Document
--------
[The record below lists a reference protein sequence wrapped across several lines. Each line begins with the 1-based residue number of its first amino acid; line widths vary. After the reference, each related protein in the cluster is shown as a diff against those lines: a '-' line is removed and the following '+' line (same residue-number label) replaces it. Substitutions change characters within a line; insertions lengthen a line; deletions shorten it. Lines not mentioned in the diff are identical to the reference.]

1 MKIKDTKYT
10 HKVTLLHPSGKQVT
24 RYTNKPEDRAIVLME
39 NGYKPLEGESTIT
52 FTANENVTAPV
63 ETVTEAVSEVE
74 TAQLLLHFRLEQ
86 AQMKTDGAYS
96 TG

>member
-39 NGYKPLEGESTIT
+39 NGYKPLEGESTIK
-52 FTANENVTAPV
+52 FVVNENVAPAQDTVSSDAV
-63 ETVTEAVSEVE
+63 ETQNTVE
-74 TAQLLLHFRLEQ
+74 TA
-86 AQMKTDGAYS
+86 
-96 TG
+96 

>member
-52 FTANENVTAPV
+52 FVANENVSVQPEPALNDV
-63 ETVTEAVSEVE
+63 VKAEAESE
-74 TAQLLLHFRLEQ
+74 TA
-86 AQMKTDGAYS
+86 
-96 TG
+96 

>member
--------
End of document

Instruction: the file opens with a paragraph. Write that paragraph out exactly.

[The record below lists a reference protein sequence wrapped across several lines. Each line begins with the 1-based residue number of its first amino acid; line widths vary. After the reference, each related protein in the cluster is shown as a diff against those lines: a '-' line is removed and the following '+' line (same residue-number label) replaces it. Substitutions change characters within a line; insertions lengthen a line; deletions shorten it. Lines not mentioned in the diff are identical to the reference.]